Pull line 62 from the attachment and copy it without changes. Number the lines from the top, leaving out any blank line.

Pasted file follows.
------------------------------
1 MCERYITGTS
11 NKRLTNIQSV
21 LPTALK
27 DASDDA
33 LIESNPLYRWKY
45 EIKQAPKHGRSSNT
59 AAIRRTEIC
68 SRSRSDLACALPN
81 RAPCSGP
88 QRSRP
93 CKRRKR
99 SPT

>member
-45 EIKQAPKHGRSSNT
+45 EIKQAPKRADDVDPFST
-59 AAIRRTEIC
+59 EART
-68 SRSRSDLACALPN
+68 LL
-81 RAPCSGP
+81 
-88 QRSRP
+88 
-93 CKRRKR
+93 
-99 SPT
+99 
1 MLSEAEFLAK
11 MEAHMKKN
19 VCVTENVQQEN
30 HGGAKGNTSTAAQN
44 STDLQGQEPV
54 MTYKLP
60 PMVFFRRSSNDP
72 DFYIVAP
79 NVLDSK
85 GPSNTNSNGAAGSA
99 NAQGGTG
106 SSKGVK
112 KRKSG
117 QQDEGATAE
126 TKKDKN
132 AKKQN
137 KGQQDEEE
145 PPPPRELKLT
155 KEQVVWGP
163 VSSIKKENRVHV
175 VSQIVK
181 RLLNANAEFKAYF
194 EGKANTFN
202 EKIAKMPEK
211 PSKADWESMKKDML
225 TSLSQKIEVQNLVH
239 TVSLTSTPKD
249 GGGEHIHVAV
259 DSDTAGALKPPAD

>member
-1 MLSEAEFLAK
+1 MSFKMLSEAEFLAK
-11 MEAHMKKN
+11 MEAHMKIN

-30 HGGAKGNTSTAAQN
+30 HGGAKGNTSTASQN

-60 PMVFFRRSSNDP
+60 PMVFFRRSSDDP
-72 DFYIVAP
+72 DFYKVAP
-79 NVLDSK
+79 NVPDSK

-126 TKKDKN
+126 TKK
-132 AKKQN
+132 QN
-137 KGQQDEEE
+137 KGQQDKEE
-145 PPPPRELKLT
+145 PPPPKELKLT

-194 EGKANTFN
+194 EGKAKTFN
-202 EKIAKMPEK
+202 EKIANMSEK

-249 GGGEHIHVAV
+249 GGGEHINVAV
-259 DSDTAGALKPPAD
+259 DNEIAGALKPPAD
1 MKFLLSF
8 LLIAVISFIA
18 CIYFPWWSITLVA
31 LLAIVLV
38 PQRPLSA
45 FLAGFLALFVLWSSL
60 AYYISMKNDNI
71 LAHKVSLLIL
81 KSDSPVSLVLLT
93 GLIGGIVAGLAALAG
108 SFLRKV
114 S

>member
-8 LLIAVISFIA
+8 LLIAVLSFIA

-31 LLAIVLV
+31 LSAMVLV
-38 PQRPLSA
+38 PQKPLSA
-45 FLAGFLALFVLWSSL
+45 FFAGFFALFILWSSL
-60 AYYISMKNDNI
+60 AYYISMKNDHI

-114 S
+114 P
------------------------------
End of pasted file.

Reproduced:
-30 HGGAKGNTSTAAQN